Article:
In Asian patients with breast cancer, PXR * 1B haplotype affected the PXR mRNA level. Patients with the PXR*1B haplotype showed a lower PXR mRNA level compared with the patients with non- PXR*1B haplotype. PXR*1B-bearing liver tissues were associated with significantly lower expression of CYP3A4 compared with non- PXR*1B-bearing liver tissues. Furthermore, PXR * 1B haplotype had an reducing-effect on the elimination rate of doxorubicin [19, 20]. In the present research, difference of the fentanyl consumption during the first 24 h postoperatively among the PXR * 1B haplotypes was not found. However, a decreasing trend of the fentanyl consumption during the first 24 h postoperatively among the PXR * 1B haplotypes was found. That was, fentanyl consumption was much lower in the patients containing PXR * 1B haplotype. It might due to the limitation of our research sample size, statistical significance could not be obtained. Since it is impractical to obtaine liver samples from the subjects. The CYP3A4 protein levels were not be able to be detected, either. On the other hand, doxorubicin and fentanyl are also substrates of P-glycoprotein encoded by ABCB1 gene. Since P-glycoprotein is also affected by the nuclear receptor-PXR at transcriptional level [21], we speculate that the genetic variations of the PXR * 1B haplotype have a more significant effect on ABCB1 than CYP3A4.

The study only evaluated the effects of the PXR * 1B haplotype on the analgesic effect of fentanyl. The determination of the fentanyl metabolism in vivo may be impacted by not only the protein expression, but also the CYP3A4 activity, and other factors such as CYP3A5 enzyme and other drug interactions etc. Due to study limitations we were unable to actually determine the level of CYP3A4 protein expression in the hepatocytes of subjects. In the future a study that extracts microsomes from hepatic cells and assesses the protein expression and the activity of CYP3A4 enzyme in vitro may avoid any confounding factors.

There was a limitation to our research. 330 samples were collected during 2007 and 2010. Although we almost genotyped the entire DNA samples, not every sample had the whole data we need in this research. Especially for the CYP3A enzyme activity, we only got 95 samples’ data. The statistical power for the fentanyl consumption was 0.736 and it was low for the CYP3A enzyme activity.

Conclusions

In summary, we investigated the effects of the polymorphisms of PXR * 1B on intravenous postoperative analgesia with fentanyl in patients undergoing selective abdominal total hysterectomy or myomectomy under general anesthesia. Our results failed to found significant effects contributed by the polymorphisms of PXR * 1B.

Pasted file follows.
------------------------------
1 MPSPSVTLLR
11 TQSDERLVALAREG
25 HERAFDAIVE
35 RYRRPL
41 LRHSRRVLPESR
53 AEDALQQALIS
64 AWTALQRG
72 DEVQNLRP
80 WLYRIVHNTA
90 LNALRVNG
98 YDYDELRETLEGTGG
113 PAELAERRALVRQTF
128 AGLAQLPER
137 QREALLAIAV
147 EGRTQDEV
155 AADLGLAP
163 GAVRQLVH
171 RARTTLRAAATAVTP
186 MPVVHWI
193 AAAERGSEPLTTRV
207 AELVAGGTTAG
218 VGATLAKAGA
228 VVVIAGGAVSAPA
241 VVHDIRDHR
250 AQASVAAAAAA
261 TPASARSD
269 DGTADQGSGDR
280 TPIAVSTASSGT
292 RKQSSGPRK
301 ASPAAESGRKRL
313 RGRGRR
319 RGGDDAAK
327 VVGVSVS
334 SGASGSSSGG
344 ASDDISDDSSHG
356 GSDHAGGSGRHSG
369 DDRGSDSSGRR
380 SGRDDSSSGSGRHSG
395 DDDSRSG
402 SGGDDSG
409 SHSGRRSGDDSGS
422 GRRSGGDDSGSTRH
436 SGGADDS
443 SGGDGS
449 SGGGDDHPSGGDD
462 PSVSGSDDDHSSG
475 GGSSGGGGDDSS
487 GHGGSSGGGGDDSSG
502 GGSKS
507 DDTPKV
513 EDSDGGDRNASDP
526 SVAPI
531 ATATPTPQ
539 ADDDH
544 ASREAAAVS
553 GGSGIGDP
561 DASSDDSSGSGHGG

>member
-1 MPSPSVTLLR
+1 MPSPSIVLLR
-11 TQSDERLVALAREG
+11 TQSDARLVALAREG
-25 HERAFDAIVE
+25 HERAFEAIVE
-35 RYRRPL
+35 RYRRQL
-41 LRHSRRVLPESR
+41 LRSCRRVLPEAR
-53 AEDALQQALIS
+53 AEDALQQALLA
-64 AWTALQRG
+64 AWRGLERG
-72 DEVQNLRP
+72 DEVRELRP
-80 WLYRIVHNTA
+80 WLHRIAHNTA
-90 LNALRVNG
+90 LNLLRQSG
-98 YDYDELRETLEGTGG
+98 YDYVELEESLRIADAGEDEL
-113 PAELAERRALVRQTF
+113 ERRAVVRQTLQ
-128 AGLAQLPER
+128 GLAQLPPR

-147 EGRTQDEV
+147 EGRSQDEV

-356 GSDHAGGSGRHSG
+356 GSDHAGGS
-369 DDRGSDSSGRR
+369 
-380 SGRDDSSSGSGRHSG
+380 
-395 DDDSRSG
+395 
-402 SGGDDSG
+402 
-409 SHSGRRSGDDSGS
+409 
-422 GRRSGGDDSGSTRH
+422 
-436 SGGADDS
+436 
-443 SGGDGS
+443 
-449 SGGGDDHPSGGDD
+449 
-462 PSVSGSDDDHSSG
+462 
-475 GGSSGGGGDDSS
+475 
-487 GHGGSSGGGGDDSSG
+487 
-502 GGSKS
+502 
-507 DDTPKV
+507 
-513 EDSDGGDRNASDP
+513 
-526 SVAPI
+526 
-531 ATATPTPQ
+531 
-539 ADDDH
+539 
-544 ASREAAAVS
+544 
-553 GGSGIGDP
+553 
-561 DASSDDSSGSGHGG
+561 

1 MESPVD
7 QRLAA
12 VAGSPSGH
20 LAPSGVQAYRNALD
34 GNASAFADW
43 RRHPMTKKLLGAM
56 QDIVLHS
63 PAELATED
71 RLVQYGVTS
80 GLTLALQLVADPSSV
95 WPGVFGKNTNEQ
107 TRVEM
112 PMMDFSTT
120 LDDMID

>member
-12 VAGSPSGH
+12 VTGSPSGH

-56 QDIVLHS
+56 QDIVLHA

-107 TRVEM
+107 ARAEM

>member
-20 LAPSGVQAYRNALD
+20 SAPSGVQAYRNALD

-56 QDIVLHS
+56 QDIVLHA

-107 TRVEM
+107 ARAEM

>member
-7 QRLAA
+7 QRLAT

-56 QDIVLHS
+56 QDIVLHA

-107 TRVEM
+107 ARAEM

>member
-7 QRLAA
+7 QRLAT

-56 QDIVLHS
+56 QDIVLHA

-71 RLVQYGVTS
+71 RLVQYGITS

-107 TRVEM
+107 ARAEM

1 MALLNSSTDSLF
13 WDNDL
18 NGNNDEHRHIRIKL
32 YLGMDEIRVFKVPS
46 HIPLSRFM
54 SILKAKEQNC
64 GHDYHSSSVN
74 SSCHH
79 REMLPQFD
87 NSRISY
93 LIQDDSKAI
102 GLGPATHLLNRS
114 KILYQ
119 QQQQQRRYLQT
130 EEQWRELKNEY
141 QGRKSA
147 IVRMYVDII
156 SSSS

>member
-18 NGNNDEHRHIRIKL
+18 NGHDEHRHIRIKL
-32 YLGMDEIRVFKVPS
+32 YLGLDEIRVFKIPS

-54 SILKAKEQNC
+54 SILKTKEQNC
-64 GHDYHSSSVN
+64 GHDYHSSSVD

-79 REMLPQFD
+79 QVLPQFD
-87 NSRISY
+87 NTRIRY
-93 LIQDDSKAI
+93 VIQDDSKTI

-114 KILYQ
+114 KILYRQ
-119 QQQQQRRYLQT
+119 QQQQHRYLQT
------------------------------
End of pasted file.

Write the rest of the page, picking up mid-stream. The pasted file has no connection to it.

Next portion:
Abbreviations

1′-MDZ: 

1′-hydroxymidazolam

ASA: 

American Society of Anesthesiologists

CYP450: 

Cytochrome P450

LC/MS: 

Liquid chromatography mass spectrometry

MDZ: 

Midazolam

mRNA: 

Messager RNA

PCA: 

Patient-controlled analgesia

PCIA: 

Patient-controlled intravenous analgesia

PCR: 

Polymerase chain reaction

PXR

Pregnane X Receptor

SNP: 

Single nucleotide polymorphism

VAS: 

Visual analog score

Declarations

Acknowledgements

We thank the professor Keith A. Candiotti’s and Shaogen Wu’s work on the revision of this paper.

Funding

This work was supported by grant from the National Nature Science Foundation of China (NO.81171060, 81173127 and 81273581).

Role of the sponsors: The funding agency had no role in the study design, or the data collection, analysis, or interpretation, the writing of the manuscript, or the decision to submit the manuscript for publication.

Availability of data and materials

The datasets used and analysed during the current study are available from the corresponding author on reasonable request.

Authors’ contributions

JJ Yuan and XJ Ma Contributed equally to this work. W Zhang, QC Kan conceived the project and supervised most experiments. W Zhang and LR Zhang designed the project. JJ Yuan did the clinical anesthesia and collected the clinical data. YZ Chang extracted the DNA and ZS Li did the CYP3A4 enzyme activity test. XJ Ma did the genotyping for PXR and arranged the data. JJ Yuan, XJ Ma and JK Hou analyzed the data. JJ Yuan, XJ Ma wrote the manuscript. All of the authors read and discussed the manuscript.

Competing interests

The authors declare that have no competing interests.

Consent for publication

Not applicable.

Ethics approval and consent to participate

The study protocol was previously approved by the Institutional Ethics Committee of Zhengzhou University and every patient provided signed informed consent.

Open AccessThis article is distributed under the terms of the Creative Commons Attribution 4.0 International License (http://creativecommons.org/licenses/by/4.0/), which permits unrestricted use, distribution, and reproduction in any medium, provided you give appropriate credit to the original author(s) and the source, provide a link to the Creative Commons license, and indicate if changes were made. The Creative Commons Public Domain Dedication waiver (http://creativecommons.org/publicdomain/zero/1.0/) applies to the data made available in this article, unless otherwise stated.

Authors’ Affiliations

(1)
Department of Anesthesiology, First Affiliated Hospital of Zhengzhou University
(2)
Key Laboratory of Pharmacogenomics
(3)
First Affiliated Hospital of Zhengzhou University
(4)
Department of Pharmacology, School of Medicine, Zhengzhou University

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Copyright

© The Author(s). 2016